white-throated sparrow

white-throated sparrow

Wednesday, December 4, 2013

Little brown jobs

"Little Brown Job”: if you’ve not heard the term before, this refers to any number of drab, brown, often hard-to-identify little birds.  Sparrows.  Shorebirds.  Many flycatchers.  The kind of birds that give many birders fits.  And then there are crazies like me, who revel in the challenge and the subtle beauty of these birds; to me, the combination of warm chocolate brown, cool slate gray, and  biscuit-golden buff, all overlaid with streaks, is every bit as appealing as any iridescent hummingbird.

Lincoln’s Sparrow: little brown job

Paradise Tanager: not so much…

Don’t get me wrong- I love the colorful birds too.  It’s just that the understated groups hold a particular appeal for me, aided by the furtive nature of many such species, making it a special treat to get a good look.  (combine the hard-to-see with the glittering color and you get pittas- *mind explodes*)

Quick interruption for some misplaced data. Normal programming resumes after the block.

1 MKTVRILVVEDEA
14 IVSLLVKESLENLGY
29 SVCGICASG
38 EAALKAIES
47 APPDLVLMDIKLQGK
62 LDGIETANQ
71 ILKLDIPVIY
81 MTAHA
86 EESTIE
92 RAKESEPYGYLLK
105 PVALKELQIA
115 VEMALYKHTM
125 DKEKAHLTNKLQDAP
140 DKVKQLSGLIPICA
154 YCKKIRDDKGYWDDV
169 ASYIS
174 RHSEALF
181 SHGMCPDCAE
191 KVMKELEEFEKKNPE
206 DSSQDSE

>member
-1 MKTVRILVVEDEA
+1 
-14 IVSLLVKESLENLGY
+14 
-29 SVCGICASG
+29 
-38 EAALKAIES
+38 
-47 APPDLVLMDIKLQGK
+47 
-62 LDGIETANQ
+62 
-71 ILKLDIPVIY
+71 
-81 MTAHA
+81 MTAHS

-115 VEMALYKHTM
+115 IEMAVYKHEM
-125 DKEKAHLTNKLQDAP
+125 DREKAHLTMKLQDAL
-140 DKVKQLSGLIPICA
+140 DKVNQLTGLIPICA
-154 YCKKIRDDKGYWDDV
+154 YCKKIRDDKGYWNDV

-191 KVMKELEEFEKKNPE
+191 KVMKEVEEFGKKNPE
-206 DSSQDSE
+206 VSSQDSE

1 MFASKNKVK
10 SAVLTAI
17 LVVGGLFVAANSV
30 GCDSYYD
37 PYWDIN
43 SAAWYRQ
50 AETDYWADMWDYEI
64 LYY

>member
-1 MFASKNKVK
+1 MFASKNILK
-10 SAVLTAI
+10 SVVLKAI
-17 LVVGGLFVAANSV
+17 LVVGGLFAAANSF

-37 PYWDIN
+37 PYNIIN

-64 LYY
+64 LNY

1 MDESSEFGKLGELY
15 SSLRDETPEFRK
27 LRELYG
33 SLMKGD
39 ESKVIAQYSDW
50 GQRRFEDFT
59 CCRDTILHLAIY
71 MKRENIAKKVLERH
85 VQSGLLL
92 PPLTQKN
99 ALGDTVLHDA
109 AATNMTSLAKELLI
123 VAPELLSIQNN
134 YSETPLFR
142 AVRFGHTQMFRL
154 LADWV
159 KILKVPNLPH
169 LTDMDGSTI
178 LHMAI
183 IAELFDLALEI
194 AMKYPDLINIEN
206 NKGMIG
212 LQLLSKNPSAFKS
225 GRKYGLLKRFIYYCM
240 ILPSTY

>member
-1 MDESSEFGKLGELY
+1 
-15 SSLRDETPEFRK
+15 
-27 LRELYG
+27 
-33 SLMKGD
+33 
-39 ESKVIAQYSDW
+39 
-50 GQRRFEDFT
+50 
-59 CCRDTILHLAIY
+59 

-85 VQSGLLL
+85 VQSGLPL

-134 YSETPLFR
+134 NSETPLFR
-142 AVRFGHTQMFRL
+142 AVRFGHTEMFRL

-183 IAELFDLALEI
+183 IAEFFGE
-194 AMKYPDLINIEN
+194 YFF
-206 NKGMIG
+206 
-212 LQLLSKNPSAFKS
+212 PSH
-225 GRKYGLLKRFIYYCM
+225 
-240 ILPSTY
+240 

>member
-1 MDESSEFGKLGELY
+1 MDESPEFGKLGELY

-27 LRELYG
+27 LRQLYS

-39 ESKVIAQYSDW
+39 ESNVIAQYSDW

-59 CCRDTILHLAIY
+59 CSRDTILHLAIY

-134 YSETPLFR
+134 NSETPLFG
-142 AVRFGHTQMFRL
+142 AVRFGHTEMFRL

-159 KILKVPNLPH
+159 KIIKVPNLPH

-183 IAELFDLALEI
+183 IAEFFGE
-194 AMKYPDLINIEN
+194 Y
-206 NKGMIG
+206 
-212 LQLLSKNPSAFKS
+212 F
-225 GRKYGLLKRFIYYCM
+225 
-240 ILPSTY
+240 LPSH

Winter sparrow time in the states is obviously a joy, but my real passion is traveling to new countries to see birds- especially to the tropics.  My first real tropical birding experience occurred when I visited eastern Ecuador as a graduate student scouting a potential field site.  The colorful toucans, tanagers, and trogons were of course fabulous, but I found it particularly thrilling to try to identify, from fleeting glimpses, the hundreds of brown or gray understory species that crossed my path.  I have visited an additional three continents since then, and the Amazon rainforest continues to hold a special place in my heart- although the rainforest of southern Thailand was similarly evocative, especially when I realized that the multitude of babbler species (you got it, a diverse group of brown birds) were so reminiscent of my all-time favorite bird group, the antbirds.

Dot-backed antbird: a study in black and white and polka dots.

So now you know a little bit about what interests me.  This blog is a space for me to share my birding adventures, both at home with the sparrows and abroad with the antbirds.

No comments:

Post a Comment